The opioid epidemic has become a major concern across the nation and rightly so. It shows no signs of letting up and is resulting in thousands of deaths each year. Many people have become addicted and prone to serious risks to drugs that they may have started taking innocently for pain due to injury, disease or surgery.
Experts are now recommending that physicians in clinics and hospitals work to find other options for pain control rather than constantly turning to medications including high-risk opioids for every diagnosis.
Here are just a few options available to a variety of patients that can often decrease pain and help them experience a better quality of life without the need for more addictive drugs.
Minimally Invasive Interventional Options
Specifically targeted injections, nerve blocks, and ablation procedures in trained and experienced hands are effective and safe in many patients. More recently, wireless peripheral nerve stimulation (PNS) that is still available only in some pain centers nationwide including Pain and Spine Center of Charlottesville have revolutionized the approach to chronic pain management. These may reduce the need for too frequent follow-ups and for medications that may result in serious side effects, either alone or in combination.
Anti-epileptics, such as Neurontin and Lyrica, can be effective at treating some types of pain. While you may think of anti-epileptics as merely being anti-seizure drugs, they are actually much more than that. Many of them work on nerve pain and are effective in controlling diabetic neuropathy and other neuropathies and neuralgias. Research studies have also shown that these drugs can be used with good results for fibromyalgia and chronic nerve pain that is unrelated to cancer.
Similarly, some antidepressants affect pain transmission down the spinal cord. Tricyclic antidepressants are the most studied in this regard. The ones most frequently prescribed for pain are amitriptyline and Cymbalta. Antidepressants are best used for pain that is related to nerve damage, arthritis, headaches and migraines, fibromyalgia and low back pain. Keep in mind that antidepressants do not work immediately on pain but may instead need several weeks to build up in the body before providing significant relief.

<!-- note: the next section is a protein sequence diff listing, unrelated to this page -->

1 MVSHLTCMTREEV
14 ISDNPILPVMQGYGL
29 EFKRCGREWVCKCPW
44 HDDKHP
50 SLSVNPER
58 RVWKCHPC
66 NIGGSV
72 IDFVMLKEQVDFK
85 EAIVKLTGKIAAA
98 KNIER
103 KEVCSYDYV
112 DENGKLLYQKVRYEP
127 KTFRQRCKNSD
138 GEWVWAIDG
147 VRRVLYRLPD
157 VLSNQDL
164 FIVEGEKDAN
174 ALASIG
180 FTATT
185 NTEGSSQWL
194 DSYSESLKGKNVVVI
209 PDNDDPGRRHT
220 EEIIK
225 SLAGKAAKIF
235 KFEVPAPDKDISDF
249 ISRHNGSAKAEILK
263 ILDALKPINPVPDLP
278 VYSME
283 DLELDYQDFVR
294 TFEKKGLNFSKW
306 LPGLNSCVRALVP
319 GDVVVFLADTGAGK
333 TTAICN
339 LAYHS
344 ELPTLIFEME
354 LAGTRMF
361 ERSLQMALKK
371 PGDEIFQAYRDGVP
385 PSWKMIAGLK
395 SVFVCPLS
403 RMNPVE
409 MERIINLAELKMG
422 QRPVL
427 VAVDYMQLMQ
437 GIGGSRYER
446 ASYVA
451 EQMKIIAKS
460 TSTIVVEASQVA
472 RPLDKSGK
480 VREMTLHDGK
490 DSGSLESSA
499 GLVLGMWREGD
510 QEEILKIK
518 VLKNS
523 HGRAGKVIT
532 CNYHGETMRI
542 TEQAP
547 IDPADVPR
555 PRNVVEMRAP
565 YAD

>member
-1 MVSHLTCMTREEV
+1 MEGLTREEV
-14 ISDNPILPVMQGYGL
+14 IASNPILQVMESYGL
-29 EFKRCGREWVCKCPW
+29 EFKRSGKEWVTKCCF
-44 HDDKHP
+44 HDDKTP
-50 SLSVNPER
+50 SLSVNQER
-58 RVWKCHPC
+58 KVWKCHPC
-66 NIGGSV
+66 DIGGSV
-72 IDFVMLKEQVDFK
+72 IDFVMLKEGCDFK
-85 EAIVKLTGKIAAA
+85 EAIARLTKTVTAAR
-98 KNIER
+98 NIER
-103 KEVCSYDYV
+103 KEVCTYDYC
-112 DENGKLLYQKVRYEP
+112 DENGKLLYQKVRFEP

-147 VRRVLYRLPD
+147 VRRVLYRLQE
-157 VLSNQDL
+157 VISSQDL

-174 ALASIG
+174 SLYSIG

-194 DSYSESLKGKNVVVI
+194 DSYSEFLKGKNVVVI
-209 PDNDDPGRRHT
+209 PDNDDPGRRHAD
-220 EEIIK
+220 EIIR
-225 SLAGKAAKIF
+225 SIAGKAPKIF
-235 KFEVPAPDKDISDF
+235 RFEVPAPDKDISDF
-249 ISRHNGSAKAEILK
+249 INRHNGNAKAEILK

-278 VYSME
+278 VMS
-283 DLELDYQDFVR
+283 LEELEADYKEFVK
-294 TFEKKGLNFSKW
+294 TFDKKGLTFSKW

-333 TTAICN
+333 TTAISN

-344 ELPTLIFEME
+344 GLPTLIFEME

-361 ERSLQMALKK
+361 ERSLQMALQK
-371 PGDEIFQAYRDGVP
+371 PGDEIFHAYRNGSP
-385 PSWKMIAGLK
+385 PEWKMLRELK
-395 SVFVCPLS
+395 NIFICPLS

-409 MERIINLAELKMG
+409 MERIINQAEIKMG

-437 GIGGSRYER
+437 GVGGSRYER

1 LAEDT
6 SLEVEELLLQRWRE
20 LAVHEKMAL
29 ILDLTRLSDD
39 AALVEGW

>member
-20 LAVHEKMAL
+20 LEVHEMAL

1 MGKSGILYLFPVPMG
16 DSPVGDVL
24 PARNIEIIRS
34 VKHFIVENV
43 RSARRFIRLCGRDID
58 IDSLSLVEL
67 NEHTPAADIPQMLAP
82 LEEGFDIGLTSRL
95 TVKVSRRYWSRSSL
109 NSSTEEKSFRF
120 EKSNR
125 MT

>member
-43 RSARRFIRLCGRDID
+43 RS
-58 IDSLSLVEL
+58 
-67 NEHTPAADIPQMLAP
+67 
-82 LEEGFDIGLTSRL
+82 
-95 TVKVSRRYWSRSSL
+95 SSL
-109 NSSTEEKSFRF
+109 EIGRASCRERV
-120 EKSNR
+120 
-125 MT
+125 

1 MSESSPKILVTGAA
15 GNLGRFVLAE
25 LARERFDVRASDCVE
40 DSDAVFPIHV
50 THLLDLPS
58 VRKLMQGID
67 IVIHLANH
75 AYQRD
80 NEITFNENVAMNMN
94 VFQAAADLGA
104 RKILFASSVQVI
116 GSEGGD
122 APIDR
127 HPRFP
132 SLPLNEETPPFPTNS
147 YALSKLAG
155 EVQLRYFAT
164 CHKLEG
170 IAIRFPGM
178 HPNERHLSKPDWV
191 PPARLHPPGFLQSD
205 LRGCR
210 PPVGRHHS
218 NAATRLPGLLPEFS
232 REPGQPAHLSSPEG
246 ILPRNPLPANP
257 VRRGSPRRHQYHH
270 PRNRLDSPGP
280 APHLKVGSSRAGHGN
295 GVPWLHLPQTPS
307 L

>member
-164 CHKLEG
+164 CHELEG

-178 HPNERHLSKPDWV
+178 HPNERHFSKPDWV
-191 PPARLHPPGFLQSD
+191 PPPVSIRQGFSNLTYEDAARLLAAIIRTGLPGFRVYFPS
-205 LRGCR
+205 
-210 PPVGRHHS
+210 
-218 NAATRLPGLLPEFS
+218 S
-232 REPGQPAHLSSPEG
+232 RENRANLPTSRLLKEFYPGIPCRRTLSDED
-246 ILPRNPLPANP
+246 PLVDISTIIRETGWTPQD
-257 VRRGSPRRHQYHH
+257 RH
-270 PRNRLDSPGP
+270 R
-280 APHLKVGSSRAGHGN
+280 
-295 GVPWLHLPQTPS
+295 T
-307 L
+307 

Acetaminophen and NSAIDs
Acetaminophen in recommended doses of less than 3000 mg a day is an effective and relatively safe option. NSAIDs are non-steroidal anti-inflammatory drugs that are typically purchased over-the-counter although some stronger prescription options are available. The most familiar generic options are ibuprofen and naproxen sodium. These drugs work best for decreasing inflammation around muscles or joints that could be causing pain and are effective short-term options for back pain and arthritis particularly.
Muscle relaxants, such as the popular Flexeril, can also help with some types of pain. These drugs do just what their name suggests by decreasing tension in muscles, such as happens after an injury or because of underlying arthritis or inflammation. However, they may produce drowsiness and should be taken with caution.
There are many non-medicinal therapies that also show promise in treating pain. Physical therapy, massage and behavioral approaches including cognitive behavioral therapy (CBT) and biofeedback work well for many people who have chronic pain.
These interventional and non-opioid medication options may be more effective than opioids for modulating chronic pain, yet reduce the risks of addiction and overdose that may result in serious consequences including death.